Re: kind of effort required for learning OO perl ?!
by targetsmart (Curate) on Jul 29, 2010 at 14:38 UTC
    Object oriented perl is a good step to start with.
    Moose is also interesting.
    perlobj is also a place to start.

    -- 'I' am not the body, 'I' am the 'soul/consciousness', which has no beginning or no end, no attachment or no aversion, nothing to attain or lose.
Re: kind of effort required for learning OO perl ?!
by furry_marmot (Pilgrim) on Jul 29, 2010 at 22:26 UTC

    The advice is getting a little thick here, so I thought I'd offer simplicity. First, I'd go with Morgon's advice and track down a copy of Damian Conway's Object-Oriented Perl. Also try Intermediate Perl. You might get lucky and find either or both at your local library.

    If you're asking what OO Perl is, either you don't know what OO programming is, or you don't know what it would mean in Perl. So I'll give you a couple of basics. After that, I'd suggest you pick a super-trivial task and roll your own objects. Then re-read whatever you've got on hand. It should make more sense then.

    OO programming simply inverts functions and data, after a fashion. So instead of maintaining a large data structure and writing code to access it, you refactor down what one record should look like, and then you create a class that represents that record. Objects are references. Classes are packages. Methods are functions. When you refer to $this_obj->name(), it runs the function name() in the class you created $this_obj from, but $this_obj has its own copy of the function and the data.

    Off the cuff, let's say you want to write a little database to store your DVD's. I'm ignoring persistence issues.

    The procedural way in Perl would probably be to create a hash, something like this (you'd probably use ISBN numbers, but c'mon, it's just an example!):

    %movies = ( 'Gone with the Wind' => { year => 1939, stars => ['Clark Gable', 'Vivien Leigh'], director => 'George Cukor' }, 'Wizard of Oz, The' => { year => 1939, stars => ['Judy Garland', 'Billie Burke'], director => 'Victor Fleming' } # etc. );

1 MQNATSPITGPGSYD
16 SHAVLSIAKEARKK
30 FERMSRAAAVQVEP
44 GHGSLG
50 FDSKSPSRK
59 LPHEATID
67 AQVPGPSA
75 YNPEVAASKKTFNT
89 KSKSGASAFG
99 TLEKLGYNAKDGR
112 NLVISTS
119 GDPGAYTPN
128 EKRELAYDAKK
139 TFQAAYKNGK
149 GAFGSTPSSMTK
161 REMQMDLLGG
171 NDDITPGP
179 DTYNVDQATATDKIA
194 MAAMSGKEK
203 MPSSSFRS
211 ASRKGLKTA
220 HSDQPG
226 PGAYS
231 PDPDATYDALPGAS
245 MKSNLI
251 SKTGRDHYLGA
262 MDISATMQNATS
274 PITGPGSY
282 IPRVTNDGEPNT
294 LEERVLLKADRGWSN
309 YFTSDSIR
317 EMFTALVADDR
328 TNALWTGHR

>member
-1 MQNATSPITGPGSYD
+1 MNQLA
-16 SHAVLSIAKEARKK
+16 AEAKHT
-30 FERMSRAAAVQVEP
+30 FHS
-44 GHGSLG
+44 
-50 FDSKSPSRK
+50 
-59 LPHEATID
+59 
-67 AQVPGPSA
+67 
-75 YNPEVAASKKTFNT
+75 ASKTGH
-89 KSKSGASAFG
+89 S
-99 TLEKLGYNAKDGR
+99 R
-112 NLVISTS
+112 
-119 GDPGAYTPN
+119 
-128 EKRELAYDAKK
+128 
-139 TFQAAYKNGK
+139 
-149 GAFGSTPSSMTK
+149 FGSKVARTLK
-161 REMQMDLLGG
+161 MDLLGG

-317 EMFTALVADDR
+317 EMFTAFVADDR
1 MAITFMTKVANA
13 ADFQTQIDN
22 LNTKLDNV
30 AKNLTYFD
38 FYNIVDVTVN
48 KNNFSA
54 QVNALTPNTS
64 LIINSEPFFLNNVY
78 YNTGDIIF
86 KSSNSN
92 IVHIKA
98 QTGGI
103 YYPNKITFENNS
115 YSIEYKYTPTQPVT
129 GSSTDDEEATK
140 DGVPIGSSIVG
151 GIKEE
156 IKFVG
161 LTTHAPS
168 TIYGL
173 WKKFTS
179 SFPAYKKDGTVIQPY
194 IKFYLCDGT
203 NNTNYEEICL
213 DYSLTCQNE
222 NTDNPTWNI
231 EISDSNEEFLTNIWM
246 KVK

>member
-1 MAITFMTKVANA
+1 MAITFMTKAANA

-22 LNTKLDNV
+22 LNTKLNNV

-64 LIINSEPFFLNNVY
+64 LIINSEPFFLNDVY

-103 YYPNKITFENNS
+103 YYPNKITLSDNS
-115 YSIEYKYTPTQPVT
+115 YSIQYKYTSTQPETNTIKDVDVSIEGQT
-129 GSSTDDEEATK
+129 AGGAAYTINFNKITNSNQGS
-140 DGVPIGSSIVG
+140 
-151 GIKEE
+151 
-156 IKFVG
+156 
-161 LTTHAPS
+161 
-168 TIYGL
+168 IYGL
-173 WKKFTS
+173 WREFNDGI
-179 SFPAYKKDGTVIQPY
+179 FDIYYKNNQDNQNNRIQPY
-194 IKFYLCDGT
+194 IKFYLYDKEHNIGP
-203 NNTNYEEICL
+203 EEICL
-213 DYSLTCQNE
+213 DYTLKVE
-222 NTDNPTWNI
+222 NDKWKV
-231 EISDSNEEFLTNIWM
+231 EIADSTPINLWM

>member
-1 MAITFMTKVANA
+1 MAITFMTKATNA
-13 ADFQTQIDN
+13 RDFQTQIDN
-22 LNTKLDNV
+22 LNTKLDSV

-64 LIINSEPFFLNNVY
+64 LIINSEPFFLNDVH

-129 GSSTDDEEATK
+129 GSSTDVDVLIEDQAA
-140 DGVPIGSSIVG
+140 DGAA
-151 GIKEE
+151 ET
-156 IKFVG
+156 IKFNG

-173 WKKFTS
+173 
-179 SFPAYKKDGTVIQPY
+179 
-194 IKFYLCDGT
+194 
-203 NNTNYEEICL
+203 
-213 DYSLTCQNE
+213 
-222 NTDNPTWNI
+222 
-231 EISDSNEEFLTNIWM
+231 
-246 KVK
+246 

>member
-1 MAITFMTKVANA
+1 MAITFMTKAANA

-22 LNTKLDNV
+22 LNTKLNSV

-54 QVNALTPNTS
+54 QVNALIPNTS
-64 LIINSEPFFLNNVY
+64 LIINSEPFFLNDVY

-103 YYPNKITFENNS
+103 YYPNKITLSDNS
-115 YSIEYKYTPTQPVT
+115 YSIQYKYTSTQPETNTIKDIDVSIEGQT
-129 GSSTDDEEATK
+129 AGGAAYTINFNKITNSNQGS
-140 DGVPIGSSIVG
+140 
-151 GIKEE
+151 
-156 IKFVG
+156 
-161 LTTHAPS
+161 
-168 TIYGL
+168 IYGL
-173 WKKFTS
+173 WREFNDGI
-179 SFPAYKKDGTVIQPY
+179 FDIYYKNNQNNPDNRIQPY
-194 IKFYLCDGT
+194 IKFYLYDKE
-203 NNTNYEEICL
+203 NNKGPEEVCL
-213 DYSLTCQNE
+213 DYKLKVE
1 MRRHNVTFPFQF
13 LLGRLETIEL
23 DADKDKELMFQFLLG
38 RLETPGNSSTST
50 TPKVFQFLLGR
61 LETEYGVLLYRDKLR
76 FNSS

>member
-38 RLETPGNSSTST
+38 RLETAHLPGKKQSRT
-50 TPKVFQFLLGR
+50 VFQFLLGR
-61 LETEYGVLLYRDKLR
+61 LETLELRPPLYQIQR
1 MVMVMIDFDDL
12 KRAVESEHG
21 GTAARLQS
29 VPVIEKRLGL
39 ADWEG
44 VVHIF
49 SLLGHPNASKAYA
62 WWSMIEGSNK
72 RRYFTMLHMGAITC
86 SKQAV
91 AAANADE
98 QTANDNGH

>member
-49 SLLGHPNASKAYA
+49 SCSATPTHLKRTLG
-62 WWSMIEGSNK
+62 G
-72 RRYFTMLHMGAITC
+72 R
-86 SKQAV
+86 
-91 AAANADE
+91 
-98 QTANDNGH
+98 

Then you'd write your code to address the data structure. Say you want to print a list, with the basic info:

    for $key (sort keys %movies) { print "$key:\n"; print " Year: $movies{$key}->{year}\n"; print " Stars: ", join(', ', @{ $movies{$key}->{stars} }), "\n"; print " Director: $movies{$key}->{director}\n\n"; } ------------------Prints-------------- Gone with the Wind: Year: 1939 Stars: Clark Gable, Vivien Leigh Director: George Cukor Wizard of Oz, The: Year: 1939 Stars: Judy Garland, Billie Burke Director: Victor Fleming

    Mmmmmm! Yummy mush code! And with dereferencing sorbet for dessert! An important reason for object-oriented programming is to hide all the messy details in the object code (often in another file). There's also encapsulation and inheritance, but learn how to make it work first.

    Below is the code for a class of pitifully inadequate DVD objects.

    package MyDVDs; # Creates a reference as a hash ref, "blesses it" into the # current package, and returns the reference. sub new { my $self = {}; bless $self; return $self; } # Simple get/set accessor. If you pass it something, it will add or # replace (set) whatever is there. Always returns whatever it has (get +). sub title { my $self = shift; $self->{title} = shift if @_; return $self->{title}; } sub year { my $self = shift; $self->{year} = shift if @_; return $self->{year}; } # A variation, storing data in an array. A simple improvement might be # to remove duplicates. sub stars { my $self = shift; push @{$self->{stars}}, @_ if @_; return join(', ', @{$self->{stars}}); } sub director { my $self = shift; $self->{director} = shift if @_; return $self->{director}; }

    Now you go to your main package and create and populate objects.

    use MyDVDs; # You'd probably load this directly from some source, creating anonymo +us # objects and sticking them in an array, but I have to go to a meeting + soon... # Notice how easy it is simple it is to add data. my $movie1 = MyDVDs->new; $movie1->title('Gone with the Wind'); $movie1->year(1939); $movie1->stars('Clark Gable', 'Vivien Leigh'); $movie1->director('George Cukor'); my $movie2 = MyDVDs->new; $movie2->title('Wizard of Oz'); $movie2->year(1939); $movie2->stars('Judy Garland', 'Billie Burke'); $movie2->director('Victor Fleming'); push @list, $movie1, $movie2; # And how is this for simplicity of accessing the data? for $movie (@list) { print $movie->title, ":\n", " ", $movie->year, "\n", " ", $movie->stars, "\n", " ", $movie->director, "\n\n"; } ------------------Prints-------------- Gone with the Wind: Year: 1939 Stars: Clark Gable, Vivien Leigh Director: George Cukor Wizard of Oz, The: Year: 1939 Stars: Judy Garland, Billie Burke Director: Victor Fleming